2
$\begingroup$

I'm in 10th grade and a beginner in the amazing world of quantum physics, I want to become a mathematician but I like quantum mechanics as well. The eigenvalues in Schrödinger wave equation used to describe the motion on electrons and other fundamental particles. Are they mathematically related to the solutions of partial differential equations (eigenfunctions) or to the eigenvalues of a square matrix (eigenvectors and eigenvalues)?

$\endgroup$
2
$\begingroup$

Both. There's essentially no difference at all between those two settings, when seen from the perspective of abstract linear algebra: in both, you have some vector space $V$ and some linear operator $\mathcal L:V\to V$, and you look for members $v\in V$ of the vector space which obey a property of the form $$ \mathcal Lv=\lambda v, \tag 1 $$ where $\lambda$ is known as the eigenvalue. The vector $v$ is normally known as an eigenvector, but it may also be appropriate to use the terms eigenstate or eigenfunction ─ which are nevertheless completely synonymous with eigenvector. If $V$ is finite-dimensional, then the eigenvalue equation $(1)$ can be phrased in terms of square matrices and row vectors, but if $\mathcal L$ is some differential operator (as in the PDE form of the time-independent Schrödinger equation) then that is no longer possible, but that fact does not detract in any way from the abstract properties of the eigenvalue relation.

$\endgroup$
  • $\begingroup$ The vector $v$ in the definition above should be non-zero (if else $0$ would be an eigenvector of any linear operator for any $\lambda\in \mathbb{C}$, thus making the notions of resolvent set and spectrum essentially useless). It is also probably worth to point out that, for (bounded) operators on an infinite dimensional (Banach) space (the ones you are considering), the notions of resolvent and spectrum are the ones that should really be looked at, since the set of eigenvectors may often be empty, or not describing with sufficient accuracy the whole operator. $\endgroup$ – yuggib Sep 4 '17 at 9:22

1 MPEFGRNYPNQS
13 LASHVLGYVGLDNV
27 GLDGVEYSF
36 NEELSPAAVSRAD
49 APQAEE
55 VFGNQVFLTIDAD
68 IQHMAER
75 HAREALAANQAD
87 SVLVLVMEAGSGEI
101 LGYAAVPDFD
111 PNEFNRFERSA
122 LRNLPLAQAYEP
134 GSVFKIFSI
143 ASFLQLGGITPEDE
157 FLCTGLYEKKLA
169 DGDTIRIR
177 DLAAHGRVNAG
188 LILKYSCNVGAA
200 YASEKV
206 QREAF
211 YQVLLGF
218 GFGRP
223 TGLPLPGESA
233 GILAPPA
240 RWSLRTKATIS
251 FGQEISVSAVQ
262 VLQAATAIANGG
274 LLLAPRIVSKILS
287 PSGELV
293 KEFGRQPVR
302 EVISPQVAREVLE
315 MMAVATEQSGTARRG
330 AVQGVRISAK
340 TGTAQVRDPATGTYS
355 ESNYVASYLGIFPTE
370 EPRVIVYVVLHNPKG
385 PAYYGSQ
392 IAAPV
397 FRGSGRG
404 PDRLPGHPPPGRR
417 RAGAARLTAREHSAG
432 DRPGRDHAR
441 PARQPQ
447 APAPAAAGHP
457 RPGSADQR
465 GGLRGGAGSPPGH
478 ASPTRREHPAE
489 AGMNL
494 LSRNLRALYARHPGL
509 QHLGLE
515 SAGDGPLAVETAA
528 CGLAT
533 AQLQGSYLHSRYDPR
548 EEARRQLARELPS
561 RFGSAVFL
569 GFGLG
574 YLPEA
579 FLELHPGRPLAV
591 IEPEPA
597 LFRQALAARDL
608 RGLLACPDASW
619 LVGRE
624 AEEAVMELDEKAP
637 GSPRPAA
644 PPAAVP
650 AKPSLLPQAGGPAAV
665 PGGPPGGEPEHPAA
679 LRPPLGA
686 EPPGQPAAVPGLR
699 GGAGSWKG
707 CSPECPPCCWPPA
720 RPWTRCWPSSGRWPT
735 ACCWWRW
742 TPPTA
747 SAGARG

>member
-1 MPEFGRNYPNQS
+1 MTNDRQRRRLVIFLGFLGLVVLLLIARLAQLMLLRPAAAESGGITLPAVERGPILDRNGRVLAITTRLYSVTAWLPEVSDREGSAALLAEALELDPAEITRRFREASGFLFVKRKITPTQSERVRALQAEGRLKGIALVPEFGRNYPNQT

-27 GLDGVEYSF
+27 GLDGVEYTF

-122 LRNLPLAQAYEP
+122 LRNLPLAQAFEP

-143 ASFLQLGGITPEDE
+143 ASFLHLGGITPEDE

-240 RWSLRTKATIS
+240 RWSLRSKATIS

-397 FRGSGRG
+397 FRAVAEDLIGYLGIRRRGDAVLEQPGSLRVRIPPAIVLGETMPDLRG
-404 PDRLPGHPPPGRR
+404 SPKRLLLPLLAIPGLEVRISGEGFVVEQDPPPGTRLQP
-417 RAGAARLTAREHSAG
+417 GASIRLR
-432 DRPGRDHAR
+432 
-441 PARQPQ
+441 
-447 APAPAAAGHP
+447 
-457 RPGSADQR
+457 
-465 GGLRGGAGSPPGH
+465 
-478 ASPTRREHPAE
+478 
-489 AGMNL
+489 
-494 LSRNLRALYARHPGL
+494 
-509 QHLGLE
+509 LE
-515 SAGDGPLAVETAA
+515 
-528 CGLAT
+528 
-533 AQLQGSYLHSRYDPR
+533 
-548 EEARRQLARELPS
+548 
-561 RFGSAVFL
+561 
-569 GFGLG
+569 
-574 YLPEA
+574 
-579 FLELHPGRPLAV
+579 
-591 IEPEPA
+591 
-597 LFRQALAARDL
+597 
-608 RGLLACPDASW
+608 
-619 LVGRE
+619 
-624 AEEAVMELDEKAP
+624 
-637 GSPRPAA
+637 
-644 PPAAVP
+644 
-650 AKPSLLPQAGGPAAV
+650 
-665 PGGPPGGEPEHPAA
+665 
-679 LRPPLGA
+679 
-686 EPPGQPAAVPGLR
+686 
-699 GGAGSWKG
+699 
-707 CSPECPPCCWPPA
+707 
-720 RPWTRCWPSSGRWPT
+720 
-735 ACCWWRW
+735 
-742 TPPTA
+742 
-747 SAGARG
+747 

• 1
    $\begingroup$ @yuggib Those are boring technicalities that are far, far out of scope on a thread where OP is in 10th grade. $\endgroup$ – Emilio Pisanty Sep 4 '17 at 9:46
  • $\begingroup$ These are just "boring technicalities" in your opinion, that may however differ from the one of others (like mine). In addition, an answer on this site should be useful not only for the OP, but also to other users. So even if the answer should take in some account the eventual background of the OP, it should also at least contain the least number of inaccuracies. $\endgroup$ – yuggib Sep 4 '17 at 10:13
  • $\begingroup$ And your answer contains some inaccuracies not unrelated to my "boring" comment above. For example, the "PDE form" of which Schrödinger equation? The one for the evolution of a particle in some potential $V$? or the (horribly) so-called "time-independent" Schrödinger equation? The first is not an eigenvalue equation, and the second fails to describe the physical behavior of a free (or in general non-trapped) particle, since it has no solution in $L^2$ (the Laplacian operator has purely continuous spectrum). $\endgroup$ – yuggib Sep 4 '17 at 10:17
  • 1
    $\begingroup$ @user167920 The one take-home message from all this mathematical arguing is that in a first linear algebra course, you study vector spaces with a finite number of dimensions (often 2 or 3, corresponding to the Euclidean view of "real world" 2D or 3D space) and therefore you can use matrix notation for calculations. However vector spaces involving functions have an infinite number of dimensions (in almost all situations), which brings in some more mathematical complications, and means that matrix notation is not very useful. $\endgroup$ – alephzero Sep 4 '17 at 12:09

Your Answer

By clicking “Post Your Answer”, you agree to our terms of service, privacy policy and cookie policy

Not the answer you're looking for? Browse other questions tagged or ask your own question.